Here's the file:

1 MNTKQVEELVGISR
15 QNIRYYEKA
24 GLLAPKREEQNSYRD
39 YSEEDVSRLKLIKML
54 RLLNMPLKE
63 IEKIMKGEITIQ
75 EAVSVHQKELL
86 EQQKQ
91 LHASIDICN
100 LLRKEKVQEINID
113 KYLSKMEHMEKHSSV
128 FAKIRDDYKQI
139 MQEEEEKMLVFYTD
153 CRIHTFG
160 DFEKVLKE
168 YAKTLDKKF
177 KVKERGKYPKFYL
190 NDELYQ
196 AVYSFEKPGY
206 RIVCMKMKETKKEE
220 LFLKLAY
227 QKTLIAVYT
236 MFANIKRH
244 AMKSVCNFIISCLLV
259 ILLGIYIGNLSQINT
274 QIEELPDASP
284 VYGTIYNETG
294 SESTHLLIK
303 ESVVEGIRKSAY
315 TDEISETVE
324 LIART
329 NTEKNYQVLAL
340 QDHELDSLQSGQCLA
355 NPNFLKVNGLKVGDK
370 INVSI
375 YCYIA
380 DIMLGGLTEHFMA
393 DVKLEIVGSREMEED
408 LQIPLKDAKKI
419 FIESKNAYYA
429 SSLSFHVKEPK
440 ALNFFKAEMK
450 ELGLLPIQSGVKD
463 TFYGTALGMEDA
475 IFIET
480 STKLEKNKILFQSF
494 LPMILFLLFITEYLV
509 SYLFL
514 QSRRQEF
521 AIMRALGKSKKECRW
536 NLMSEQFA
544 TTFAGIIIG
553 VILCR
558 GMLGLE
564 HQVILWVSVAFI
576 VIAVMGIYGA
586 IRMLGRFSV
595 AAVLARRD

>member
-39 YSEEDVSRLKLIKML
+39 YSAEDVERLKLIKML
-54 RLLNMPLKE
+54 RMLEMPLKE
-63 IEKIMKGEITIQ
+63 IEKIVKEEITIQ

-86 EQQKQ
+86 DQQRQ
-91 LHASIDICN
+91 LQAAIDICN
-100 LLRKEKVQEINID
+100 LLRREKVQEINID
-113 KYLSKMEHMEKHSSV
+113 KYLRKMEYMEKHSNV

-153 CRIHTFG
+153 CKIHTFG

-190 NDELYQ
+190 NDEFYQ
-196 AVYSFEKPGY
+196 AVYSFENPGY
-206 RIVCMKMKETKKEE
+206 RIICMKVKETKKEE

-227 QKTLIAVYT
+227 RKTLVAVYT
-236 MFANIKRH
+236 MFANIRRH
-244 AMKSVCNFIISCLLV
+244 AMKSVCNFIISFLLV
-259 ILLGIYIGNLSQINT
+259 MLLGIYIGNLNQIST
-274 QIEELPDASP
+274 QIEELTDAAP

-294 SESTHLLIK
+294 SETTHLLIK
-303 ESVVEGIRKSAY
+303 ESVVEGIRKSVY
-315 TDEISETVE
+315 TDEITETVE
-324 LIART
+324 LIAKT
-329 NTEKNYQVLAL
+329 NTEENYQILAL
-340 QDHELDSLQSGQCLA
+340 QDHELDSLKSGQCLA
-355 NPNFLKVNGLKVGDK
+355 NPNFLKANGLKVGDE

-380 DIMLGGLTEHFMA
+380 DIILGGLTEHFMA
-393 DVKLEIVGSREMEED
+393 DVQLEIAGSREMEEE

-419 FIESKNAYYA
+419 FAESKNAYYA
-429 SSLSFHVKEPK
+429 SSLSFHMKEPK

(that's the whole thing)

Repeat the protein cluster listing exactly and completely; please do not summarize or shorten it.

1 MNTKQVEELVGISR
15 QNIRYYEKA
24 GLLAPKREEQNSYRD
39 YSEEDVSRLKLIKML
54 RLLNMPLKE
63 IEKIMKGEITIQ
75 EAVSVHQKELL
86 EQQKQ
91 LHASIDICN
100 LLRKEKVQEINID
113 KYLSKMEHMEKHSSV
128 FAKIRDDYKQI
139 MQEEEEKMLVFYTD
153 CRIHTFG
160 DFEKVLKE
168 YAKTLDKKF
177 KVKERGKYPKFYL
190 NDELYQ
196 AVYSFEKPGY
206 RIVCMKMKETKKEE
220 LFLKLAY
227 QKTLIAVYT
236 MFANIKRH
244 AMKSVCNFIISCLLV
259 ILLGIYIGNLSQINT
274 QIEELPDASP
284 VYGTIYNETG
294 SESTHLLIK
303 ESVVEGIRKSAY
315 TDEISETVE
324 LIART
329 NTEKNYQVLAL
340 QDHELDSLQSGQCLA
355 NPNFLKVNGLKVGDK
370 INVSI
375 YCYIA
380 DIMLGGLTEHFMA
393 DVKLEIVGSREMEED
408 LQIPLKDAKKI
419 FIESKNAYYA
429 SSLSFHVKEPK
440 ALNFFKAEMK
450 ELGLLPIQSGVKD
463 TFYGTALGMEDA
475 IFIET
480 STKLEKNKILFQSF
494 LPMILFLLFITEYLV
509 SYLFL
514 QSRRQEF
521 AIMRALGKSKKECRW
536 NLMSEQFA
544 TTFAGIIIG
553 VILCR
558 GMLGLE
564 HQVILWVSVAFI
576 VIAVMGIYGA
586 IRMLGRFSV
595 AAVLARRD

>member
-39 YSEEDVSRLKLIKML
+39 YSAEDVERLKLIKML
-54 RLLNMPLKE
+54 RMLEMPLKE
-63 IEKIMKGEITIQ
+63 IEKIVKEEITIQ

-86 EQQKQ
+86 DQQRQ
-91 LHASIDICN
+91 LQAAIDICN
-100 LLRKEKVQEINID
+100 LLRREKVQEINID
-113 KYLSKMEHMEKHSSV
+113 KYLRKMEYMEKHSNV

-153 CRIHTFG
+153 CKIHTFG

-190 NDELYQ
+190 NDEFYQ
-196 AVYSFEKPGY
+196 AVYSFENPGY
-206 RIVCMKMKETKKEE
+206 RIICMKVKETKKEE

-227 QKTLIAVYT
+227 RKTLVAVYT
-236 MFANIKRH
+236 MFANIRRH
-244 AMKSVCNFIISCLLV
+244 AMKSVCNFIISFLLV
-259 ILLGIYIGNLSQINT
+259 MLLGIYIGNLNQIST
-274 QIEELPDASP
+274 QIEELTDAAP

-294 SESTHLLIK
+294 SETTHLLIK
-303 ESVVEGIRKSAY
+303 ESVVEGIRKSVY
-315 TDEISETVE
+315 TDEITETVE
-324 LIART
+324 LIAKT
-329 NTEKNYQVLAL
+329 NTEENYQILAL
-340 QDHELDSLQSGQCLA
+340 QDHELDSLKSGQCLA
-355 NPNFLKVNGLKVGDK
+355 NPNFLKANGLKVGDE

-380 DIMLGGLTEHFMA
+380 DIILGGLTEHFMA
-393 DVKLEIVGSREMEED
+393 DVQLEIAGSREMEEE

-419 FIESKNAYYA
+419 FAESKNAYYA
-429 SSLSFHVKEPK
+429 SSLSFHMKEPK